Spaceport Torque
Roger Arnold's Spaceport captures incoming vehicles at perigee and accelerates them (while it decelerates). The vehicles arrive at a fraction of Spaceport orbital velocity and speed up to orbital velocity as the Spaceport slows down. The spaceport is moving slightly faster than circular orbital perigee in the beginning, and thus has a small netupward acceleration, which we will ignore for now.
For ease of calculation, we will assume the spaceport has a perigee velocity v_p = 8000 m/s, the vehicle arrives at 4000 m/s, and gee at altitude is a = 10 m/s² (it is 8.9 m/s² at 310 km equatorial altitude, but let's keep this simple). The vehicle acceleration a_v within the spaceport is assumed to be 5 gees or 50 m/s², or 5 a. The spaceport is assumed symmetrical around its center of mass, extending a distance L towards the inlet and +L towards the terminus. The vehicle mass is M and the spaceport mass is 2 m L >> M , with mass evenly distributed along its length.
The stopping distance is 2 L = {v_p/2}^2 / ( 2 a_v ) so L = {v_p}^2 / ( 16 a_v ) = {v_p}^2 / ( 80 a ) = 80 km. The total length and stopping distance is 2 L or 160 km. We will arbitrarily assign the datum at the center, so the entry point at t = 0 is x = L . The velocity of the vehicle is v = 4000 + 50 t and the acceleration to 8000 m/s takes 80 seconds. The distance is the integral of this velocity added to 80000m, so d = 80000 + 4000 t + 25 t^2 .
The vehicle "lift acceleration" relative to the Spaceport at perigee is a_l = ( v^2  {v_p}^2 )/ r_p where r_p is the Liftport perigee radius and v_p is the perigee velocity. A liftport begins vehicle capture at the perigee of a slightly elliptical orbit; the momentum transferred to the vehicle reduces Liftport apogee.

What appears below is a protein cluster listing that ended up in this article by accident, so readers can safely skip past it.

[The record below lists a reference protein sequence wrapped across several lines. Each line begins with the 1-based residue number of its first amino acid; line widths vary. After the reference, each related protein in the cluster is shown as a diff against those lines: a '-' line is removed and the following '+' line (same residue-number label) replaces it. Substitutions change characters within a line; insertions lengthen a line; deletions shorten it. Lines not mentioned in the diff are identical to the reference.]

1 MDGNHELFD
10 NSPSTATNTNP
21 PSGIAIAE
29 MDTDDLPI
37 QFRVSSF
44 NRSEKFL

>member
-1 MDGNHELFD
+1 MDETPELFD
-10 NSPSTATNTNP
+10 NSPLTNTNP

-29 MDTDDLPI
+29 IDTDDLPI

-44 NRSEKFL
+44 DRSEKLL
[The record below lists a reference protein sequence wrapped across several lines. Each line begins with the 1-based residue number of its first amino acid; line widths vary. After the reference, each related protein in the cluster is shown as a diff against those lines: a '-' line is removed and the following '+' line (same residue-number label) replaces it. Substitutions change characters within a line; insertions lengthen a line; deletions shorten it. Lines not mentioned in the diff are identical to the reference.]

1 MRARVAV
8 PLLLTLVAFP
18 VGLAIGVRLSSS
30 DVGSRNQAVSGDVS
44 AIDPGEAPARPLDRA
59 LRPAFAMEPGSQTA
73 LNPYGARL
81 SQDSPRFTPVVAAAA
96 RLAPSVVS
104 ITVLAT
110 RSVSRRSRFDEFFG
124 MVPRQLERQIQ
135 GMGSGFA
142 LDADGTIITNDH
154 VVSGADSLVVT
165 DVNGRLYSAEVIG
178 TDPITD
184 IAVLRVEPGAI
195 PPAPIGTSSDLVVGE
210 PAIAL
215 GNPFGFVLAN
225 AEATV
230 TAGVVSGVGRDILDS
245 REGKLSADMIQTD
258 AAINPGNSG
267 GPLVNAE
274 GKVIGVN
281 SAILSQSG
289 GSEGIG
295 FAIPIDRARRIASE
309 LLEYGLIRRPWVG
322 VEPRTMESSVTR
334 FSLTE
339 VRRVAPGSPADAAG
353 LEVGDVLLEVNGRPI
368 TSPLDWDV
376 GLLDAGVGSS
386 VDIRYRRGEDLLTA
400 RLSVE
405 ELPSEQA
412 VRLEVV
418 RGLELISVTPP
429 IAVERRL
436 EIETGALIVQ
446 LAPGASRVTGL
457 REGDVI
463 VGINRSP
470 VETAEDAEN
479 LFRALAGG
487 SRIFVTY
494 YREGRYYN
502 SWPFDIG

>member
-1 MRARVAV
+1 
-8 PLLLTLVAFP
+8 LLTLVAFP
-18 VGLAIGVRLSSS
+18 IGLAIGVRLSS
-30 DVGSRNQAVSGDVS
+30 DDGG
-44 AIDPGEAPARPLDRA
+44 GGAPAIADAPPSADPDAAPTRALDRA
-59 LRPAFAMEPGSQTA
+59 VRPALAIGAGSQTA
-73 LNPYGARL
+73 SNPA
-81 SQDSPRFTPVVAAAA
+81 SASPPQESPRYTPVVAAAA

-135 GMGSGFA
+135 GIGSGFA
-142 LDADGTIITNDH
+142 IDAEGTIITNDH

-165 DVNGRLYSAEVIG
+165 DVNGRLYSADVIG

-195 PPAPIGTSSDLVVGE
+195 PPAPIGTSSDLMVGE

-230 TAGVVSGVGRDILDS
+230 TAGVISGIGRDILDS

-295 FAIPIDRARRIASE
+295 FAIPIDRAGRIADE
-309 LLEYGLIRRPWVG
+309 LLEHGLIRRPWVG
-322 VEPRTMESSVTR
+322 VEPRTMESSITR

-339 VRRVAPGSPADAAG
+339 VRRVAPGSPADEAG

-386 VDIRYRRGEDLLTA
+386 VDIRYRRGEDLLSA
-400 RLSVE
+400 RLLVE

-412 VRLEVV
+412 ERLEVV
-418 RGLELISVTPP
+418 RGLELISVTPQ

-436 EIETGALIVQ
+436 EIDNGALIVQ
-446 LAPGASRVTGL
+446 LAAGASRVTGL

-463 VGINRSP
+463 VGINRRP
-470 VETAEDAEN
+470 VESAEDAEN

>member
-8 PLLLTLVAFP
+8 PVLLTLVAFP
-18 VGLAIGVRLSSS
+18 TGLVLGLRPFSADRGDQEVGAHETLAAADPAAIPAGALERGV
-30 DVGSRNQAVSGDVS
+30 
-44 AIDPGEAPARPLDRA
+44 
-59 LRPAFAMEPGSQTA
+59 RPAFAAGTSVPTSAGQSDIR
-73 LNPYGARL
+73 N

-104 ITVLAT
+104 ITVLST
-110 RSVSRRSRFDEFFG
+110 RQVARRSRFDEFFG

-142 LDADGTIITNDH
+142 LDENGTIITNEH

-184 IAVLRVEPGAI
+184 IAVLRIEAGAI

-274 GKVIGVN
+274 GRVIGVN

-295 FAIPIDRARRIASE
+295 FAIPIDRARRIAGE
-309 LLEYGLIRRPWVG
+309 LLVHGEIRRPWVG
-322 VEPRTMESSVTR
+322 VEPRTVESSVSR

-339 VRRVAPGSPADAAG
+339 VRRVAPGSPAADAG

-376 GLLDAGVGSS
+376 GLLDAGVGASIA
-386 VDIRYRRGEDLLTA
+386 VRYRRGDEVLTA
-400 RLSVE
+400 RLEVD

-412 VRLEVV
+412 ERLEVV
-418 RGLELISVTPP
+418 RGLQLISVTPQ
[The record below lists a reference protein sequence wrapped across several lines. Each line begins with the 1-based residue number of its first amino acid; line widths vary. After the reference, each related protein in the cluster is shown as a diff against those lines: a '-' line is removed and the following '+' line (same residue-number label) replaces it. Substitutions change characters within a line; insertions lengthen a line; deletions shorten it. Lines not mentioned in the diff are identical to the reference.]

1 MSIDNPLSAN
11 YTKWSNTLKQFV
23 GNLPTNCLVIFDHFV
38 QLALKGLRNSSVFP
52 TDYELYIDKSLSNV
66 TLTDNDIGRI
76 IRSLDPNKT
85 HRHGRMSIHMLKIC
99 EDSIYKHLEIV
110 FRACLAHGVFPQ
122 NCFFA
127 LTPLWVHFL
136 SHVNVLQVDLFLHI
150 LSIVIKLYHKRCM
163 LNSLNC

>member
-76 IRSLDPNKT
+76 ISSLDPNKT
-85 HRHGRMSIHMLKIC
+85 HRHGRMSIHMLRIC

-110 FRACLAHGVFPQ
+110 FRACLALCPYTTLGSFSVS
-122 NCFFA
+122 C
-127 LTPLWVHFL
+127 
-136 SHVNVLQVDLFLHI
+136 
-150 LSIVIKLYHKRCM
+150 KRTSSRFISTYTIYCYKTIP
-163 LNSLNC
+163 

If vehicles descending from the Moon are the main source of makeup momentum, they may arrive weeks apart, as the Moon is in a slow inclined orbit that crosses the liftport orbital plane twice a month. Hence, the Liftport must store a lot of momentum, for weeks. Either the Liftport apogee (and perigee velocity) is somewhat high, or it must be massive, or capture rates are limited, or it must burn a lot of rocket propellant; all these options are inconvenient.
So; a_l is significant, and negative, until the vehicle accelerates to Liftport velocity v_p at the far end. The vehicle is constrained by the Liftport track, so instead of accelerating radially, it pushes radially on the track with a force of F = m a_l . The force is highest at the entry, half as high at the midpoint, and zero at the end. The vehicle spends 70% of its decelleration time on the second half of the track, but the radial force is much smaller. Obsessive readers are invited to derive v(t), {a_l}(t), and the distance down the track l(t), then compute the time integral of the torque on the liftport:
Torque = \int ~ m ~ {a_l}(t) ~ l(t) ~ dt . The integral which will be a fifth order polynomial in time. It will not be zero. The result will be a Liftport rotating away from the metastable "horizontal: orientation. Without immediate makeup thrust, it will keep turning and accelerating until it turns vertical, the keeps turning until it is backwards. Oops. If you don't believe this, please do the math yourself. It is better to find a better solution to the problem, and do the math for that, rather than determine exactly how inadequate this one is.
A better solution will look more complicated, but should help with three problems: